It is up to a doctor to finally decide when the isolation period is over. If a patient has any symptoms of COVID-19 confirmed by a positive RT-PCR test, the isolation should end after 3 days without fever and without symptoms of respiratory infection, but not earlier than 13 days after the day when the symptoms appeared. Some disturbances or loss of smell and/or taste may persist long after the respiratory symptoms have disappeared and they are not the basis for prolonging the recommended isolation.
No, it is not. The only recognised and recommended test is the RT-PCR test – the gold standard in COVID-19 diagnostics.
It depends on who commissioned the test and where it was carried out. The results of the RT-PCR test performed at the Damian Medical Centre are available in 2 working days – online at https://wyniki-badan.damian.pl. If the test was commissioned by a primary care doctor, the result will be available on the Patient's Internet Account (IKP – Internetowe Konto Pacjenta).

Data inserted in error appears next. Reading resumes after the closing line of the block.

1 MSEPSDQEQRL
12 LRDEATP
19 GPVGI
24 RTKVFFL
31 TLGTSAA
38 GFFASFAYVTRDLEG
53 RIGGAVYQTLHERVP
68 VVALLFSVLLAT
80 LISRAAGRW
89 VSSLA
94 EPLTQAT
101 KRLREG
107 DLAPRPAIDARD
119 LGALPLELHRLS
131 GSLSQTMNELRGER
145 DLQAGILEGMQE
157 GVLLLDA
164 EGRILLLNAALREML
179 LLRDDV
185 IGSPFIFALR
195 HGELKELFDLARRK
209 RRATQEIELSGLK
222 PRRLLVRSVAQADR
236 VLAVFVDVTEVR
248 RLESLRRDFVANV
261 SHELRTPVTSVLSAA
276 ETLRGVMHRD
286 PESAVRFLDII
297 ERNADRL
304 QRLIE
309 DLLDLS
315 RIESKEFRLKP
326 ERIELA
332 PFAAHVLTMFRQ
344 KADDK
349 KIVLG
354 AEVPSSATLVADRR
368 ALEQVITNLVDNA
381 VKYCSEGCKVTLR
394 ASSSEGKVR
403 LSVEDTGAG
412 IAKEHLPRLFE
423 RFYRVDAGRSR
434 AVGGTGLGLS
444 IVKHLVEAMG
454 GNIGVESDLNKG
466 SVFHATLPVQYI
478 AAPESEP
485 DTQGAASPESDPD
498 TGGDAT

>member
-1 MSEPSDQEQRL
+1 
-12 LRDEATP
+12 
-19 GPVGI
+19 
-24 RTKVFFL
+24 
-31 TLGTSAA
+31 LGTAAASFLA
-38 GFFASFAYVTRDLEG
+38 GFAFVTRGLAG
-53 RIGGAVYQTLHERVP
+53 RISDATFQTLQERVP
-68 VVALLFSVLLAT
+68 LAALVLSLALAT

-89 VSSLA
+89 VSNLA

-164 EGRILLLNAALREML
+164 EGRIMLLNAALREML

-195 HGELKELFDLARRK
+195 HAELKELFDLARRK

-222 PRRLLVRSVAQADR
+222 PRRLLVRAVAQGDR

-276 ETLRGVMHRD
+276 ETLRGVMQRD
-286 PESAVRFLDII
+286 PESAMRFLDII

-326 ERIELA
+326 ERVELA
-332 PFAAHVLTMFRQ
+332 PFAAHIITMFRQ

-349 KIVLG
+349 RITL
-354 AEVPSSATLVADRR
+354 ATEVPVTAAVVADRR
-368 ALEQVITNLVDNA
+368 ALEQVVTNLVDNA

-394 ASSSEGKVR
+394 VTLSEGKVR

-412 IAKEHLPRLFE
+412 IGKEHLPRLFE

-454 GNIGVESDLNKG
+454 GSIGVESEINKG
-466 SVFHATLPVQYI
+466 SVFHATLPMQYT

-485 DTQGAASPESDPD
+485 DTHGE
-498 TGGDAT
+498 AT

Yes, this is possible for the PCR tests performed at the Damian Medical Centre. The result of the test can be issued in Polish or in English – depending on the patients preferences. If you need your test results in English, please inform our collection point staff about that.
Before going abroad, you need to have an RT-PCR genetic test.
The presence of antibodies confirms that the patient has been in contact with the virus – however, it is not a proof of the actual presence of the virus in the organism. An antibody test does not allow to determine when a person has had an infection, and a negative antibody test does not rule out the infection because the antibodies may not have appeared yet.